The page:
At the age of seventeen, Emil's room at the church was needed for other purposes. At the same time, his younger brother Rudolf turned sixteen and was no longer eligible for foster care. A large group of makeshift huts had formed across the street from Old St. Patrick's Church. It was called Father Cox's Shantytown. Emil and his brother gathered junk materials and built a shanty of their own.
They had a roof over their head but could not find work of any kind. Emil sold his illustrations but couldn't support the two of them. They soon exhausted the few relief programs available to them as well as Emil's meager saving account.
In desperation, they began a journey across Depression-era America. Having no money, they traveled by hopping trains, riding the rails and living the hobo life. Emil was deeply impressed by his travels and experiences and the people he met. From notes he made during the trip, Emil drew the map shown at left that depicts his route from coast to coast.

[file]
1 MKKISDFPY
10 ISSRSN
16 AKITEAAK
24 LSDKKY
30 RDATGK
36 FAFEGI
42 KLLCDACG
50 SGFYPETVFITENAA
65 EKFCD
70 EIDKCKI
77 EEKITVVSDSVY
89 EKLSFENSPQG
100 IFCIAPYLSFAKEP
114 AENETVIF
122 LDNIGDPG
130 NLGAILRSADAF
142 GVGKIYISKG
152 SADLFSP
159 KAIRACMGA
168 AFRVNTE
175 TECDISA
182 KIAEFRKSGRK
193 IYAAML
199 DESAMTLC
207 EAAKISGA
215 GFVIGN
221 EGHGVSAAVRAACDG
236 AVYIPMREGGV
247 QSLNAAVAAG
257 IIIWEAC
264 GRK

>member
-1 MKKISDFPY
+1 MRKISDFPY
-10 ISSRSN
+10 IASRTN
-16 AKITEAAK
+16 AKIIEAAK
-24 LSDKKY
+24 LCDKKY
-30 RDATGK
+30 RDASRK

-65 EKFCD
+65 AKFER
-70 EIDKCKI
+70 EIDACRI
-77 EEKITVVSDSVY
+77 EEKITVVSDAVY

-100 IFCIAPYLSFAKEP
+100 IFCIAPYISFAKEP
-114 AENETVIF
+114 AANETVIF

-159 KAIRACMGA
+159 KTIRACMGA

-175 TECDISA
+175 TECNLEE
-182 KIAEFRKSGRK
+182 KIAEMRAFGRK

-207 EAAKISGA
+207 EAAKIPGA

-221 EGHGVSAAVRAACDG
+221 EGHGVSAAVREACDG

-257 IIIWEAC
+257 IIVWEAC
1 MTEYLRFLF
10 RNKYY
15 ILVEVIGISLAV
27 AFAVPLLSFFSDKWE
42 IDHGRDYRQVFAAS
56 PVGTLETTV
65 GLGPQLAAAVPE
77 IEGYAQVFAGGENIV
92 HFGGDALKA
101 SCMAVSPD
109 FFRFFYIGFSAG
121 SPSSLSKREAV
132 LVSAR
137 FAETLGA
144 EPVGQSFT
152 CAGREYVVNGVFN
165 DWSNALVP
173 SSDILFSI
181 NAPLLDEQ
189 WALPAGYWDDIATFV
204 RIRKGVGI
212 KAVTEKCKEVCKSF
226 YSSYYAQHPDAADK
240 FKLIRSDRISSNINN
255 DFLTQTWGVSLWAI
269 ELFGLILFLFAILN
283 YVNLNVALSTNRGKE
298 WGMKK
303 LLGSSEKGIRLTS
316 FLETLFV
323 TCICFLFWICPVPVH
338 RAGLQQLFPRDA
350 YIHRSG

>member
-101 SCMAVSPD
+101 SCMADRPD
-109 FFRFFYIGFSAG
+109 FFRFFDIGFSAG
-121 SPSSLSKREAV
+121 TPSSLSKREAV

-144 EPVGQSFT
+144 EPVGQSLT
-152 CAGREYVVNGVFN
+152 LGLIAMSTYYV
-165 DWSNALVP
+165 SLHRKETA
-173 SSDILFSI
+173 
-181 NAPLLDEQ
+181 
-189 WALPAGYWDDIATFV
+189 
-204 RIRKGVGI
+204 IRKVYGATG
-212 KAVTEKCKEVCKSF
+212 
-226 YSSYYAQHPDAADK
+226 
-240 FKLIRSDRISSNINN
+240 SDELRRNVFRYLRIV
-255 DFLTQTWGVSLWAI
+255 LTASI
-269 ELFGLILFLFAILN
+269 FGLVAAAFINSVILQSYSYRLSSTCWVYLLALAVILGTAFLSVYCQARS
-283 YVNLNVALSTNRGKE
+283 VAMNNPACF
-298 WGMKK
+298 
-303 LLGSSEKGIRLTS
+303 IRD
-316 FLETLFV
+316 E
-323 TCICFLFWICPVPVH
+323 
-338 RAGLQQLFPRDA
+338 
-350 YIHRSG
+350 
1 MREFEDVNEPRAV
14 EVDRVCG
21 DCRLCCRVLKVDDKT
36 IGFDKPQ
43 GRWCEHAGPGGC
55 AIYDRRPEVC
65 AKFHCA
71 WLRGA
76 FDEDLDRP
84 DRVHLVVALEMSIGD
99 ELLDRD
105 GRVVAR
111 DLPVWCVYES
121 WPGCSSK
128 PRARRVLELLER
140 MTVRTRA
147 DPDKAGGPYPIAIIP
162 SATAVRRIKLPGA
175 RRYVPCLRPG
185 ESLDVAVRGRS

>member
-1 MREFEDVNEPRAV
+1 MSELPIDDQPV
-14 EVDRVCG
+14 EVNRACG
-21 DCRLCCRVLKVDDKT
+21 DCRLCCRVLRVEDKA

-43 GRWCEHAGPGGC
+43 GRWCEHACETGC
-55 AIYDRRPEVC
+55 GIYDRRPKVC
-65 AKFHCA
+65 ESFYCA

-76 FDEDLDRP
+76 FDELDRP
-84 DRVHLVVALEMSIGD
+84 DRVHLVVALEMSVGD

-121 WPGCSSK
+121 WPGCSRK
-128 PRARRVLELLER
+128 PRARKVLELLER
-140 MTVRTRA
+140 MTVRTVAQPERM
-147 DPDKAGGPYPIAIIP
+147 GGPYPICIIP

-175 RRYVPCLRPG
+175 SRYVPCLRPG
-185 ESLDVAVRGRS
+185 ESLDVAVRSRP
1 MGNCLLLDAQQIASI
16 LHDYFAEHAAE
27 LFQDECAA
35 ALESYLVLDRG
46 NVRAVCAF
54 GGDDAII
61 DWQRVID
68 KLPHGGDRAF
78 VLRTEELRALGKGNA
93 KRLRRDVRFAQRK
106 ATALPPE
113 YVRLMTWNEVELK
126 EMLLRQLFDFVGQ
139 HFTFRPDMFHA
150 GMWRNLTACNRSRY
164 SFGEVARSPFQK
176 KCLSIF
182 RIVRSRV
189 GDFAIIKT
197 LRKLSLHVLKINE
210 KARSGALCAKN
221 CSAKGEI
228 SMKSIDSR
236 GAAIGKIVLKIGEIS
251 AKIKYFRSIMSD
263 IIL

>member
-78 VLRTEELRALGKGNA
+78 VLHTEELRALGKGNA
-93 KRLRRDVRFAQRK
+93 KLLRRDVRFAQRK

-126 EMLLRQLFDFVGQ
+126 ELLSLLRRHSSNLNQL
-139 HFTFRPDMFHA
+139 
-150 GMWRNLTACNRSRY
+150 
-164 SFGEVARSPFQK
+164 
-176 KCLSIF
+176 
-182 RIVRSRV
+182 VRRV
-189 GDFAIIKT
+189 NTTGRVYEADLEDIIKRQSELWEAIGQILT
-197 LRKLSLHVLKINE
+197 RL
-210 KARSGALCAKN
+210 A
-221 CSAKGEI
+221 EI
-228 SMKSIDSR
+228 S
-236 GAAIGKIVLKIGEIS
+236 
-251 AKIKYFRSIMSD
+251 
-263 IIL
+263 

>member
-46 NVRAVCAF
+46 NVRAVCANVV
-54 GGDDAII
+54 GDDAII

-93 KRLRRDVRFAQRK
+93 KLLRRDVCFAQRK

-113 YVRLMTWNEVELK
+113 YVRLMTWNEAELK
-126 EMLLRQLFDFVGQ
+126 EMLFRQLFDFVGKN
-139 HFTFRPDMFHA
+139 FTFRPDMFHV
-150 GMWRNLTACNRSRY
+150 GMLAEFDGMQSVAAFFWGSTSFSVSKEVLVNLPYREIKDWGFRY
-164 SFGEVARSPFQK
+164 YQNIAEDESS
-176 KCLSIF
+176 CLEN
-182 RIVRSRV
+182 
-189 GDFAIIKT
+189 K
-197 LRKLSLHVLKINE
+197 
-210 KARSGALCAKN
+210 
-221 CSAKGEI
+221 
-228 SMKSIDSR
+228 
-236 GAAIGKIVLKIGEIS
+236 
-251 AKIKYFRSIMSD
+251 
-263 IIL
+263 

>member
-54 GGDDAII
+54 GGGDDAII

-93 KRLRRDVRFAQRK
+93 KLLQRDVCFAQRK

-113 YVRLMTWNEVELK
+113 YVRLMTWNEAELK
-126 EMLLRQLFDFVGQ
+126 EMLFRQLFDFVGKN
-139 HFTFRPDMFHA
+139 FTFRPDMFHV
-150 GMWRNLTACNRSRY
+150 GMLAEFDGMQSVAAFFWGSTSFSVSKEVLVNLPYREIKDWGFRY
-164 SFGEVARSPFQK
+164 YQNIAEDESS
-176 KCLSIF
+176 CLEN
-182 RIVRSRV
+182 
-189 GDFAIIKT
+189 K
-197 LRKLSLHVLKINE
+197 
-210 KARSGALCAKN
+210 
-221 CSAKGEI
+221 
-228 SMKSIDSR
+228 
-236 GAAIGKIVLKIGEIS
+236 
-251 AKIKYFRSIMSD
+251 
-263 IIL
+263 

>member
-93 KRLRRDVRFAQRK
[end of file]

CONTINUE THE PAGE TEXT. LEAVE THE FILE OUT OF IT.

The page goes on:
Of course, as he crossed the nation, Emil encountered the same hard conditions everywhere. After a year the brothers found their way back to their hometown. Emil got a job in a factory and remained in Pittsburgh for several years until the city was submerged under water by the St. Patrick's Day Flood of 1936. Emil then decided to seek his destiny in Los Angeles, California.